Homecoming for Jamaican singer freed from US jail
The most eagerly awaited arrival to Jamaica since the Ethiopian emperor Haile Selassie touched down in April 1966 might just be today’s return of Mark Myrie, better known as Buju Banton.
Banton, perhaps the most famous Jamaican artist whose name isn’t Marley, has served seven years in a US prison after being found guilty of intent to deal more than 5kg of cocaine. The gravelly voiced Rastafari artist will today be put on a plane in Florida and flown to Kingston, to a nation that has been eagerly awaiting this moment.
Jamaica’s culture minister, Olivia “Babsy” Grange, says that Banton “is now really about, from what we understand, employment of young people. If he can help shape and resocialise young people, that is something we should embrace.”
That said, the government isn’t pulling out any stops. “We can’t give him a hero’s welcome,” says the minister of national security, Horace Chang. “He committed a crime.” And yes, Grange agrees, “He was convicted, but Buju was loved long before he was convicted and he will be loved just the same, even if he comes home in handcuffs.”
Raised in Salt Lane, a poor area of Kingston, the man nicknamed Buju by his mother honed his craft as a child, performing live at the age of 12 with sound systems under the name Gargamel, and recording by the age of 13. Jamaica fell for Banton in the early 90s, when he became, arguably, the most significant dancehall artist in the country.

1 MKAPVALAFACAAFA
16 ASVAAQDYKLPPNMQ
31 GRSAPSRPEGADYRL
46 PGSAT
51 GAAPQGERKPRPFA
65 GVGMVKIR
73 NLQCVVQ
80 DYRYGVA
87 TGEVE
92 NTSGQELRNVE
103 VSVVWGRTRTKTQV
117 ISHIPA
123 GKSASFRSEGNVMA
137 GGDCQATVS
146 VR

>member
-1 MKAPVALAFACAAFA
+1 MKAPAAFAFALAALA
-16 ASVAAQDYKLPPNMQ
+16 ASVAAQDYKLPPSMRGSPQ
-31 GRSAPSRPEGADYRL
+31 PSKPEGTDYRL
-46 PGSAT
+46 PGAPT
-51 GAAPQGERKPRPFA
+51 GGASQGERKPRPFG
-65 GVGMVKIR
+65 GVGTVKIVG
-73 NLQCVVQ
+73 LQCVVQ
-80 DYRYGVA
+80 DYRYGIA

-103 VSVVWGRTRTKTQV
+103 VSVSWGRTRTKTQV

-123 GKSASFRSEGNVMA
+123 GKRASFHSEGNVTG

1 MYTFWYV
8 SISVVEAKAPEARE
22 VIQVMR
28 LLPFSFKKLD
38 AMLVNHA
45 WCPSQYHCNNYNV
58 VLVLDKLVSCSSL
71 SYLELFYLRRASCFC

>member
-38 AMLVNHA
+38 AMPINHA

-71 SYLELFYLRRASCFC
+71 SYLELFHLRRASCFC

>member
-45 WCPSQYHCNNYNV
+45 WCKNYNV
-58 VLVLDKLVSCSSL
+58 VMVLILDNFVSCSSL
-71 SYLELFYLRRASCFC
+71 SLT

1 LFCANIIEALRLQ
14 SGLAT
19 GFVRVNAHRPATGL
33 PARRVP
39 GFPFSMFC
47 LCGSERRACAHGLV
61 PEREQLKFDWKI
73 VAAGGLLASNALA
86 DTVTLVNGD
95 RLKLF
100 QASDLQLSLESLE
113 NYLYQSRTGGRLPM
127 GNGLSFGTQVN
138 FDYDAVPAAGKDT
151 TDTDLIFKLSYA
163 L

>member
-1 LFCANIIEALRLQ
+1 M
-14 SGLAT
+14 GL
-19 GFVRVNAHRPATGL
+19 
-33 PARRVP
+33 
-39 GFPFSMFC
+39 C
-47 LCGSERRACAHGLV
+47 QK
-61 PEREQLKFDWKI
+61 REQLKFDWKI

Banton was beloved for his baritone grit, raunchy songs such as his ode to short shorts Batty Rider, and his responsiveness to his audience. When some fans felt excluded by his hit Love Me Browning, about a penchant for
lighter-skinned women, he followed it up with the equally catchy Love Black Women. musically. He’s a prodigy. He was awesome from 18 years old. He is one of the greatest artists to ever do it in Jamaican music, so I would never count him out,” says the reggae artist Protoje.
In 1992, Banton overtook Bob Marley’s record for No 1 singles in Jamaica, and signed with Mercury Records. In August of that year he released the most infamous Jamaican song ever recorded, Boom Bye Bye, which openly incited the killing of gay people. It received local and international condemnation, culminating in the Stop Murder Music campaign, organised by the UK group OutRage! in collaboration with the Jamaica Forum for Lesbians, All-Sexuals and Gays (J-Flag).
The campaign ultimately led to 28 concert cancellations between 2005 and 2011. In June 2007 he signed the Reggae Compassionate Act, which meant he agreed “to not make statements or perform songs that incite hatred or violence against anyone from any community”.
Banton wrote Boom Bye Bye when he was 15 and has since found other lyrical topics. In 1995 he released the critically adored ’Til Shiloh, which embraced Rastafari consciousness and his versatility, as fluent in hardcore dancehall as roots reggae.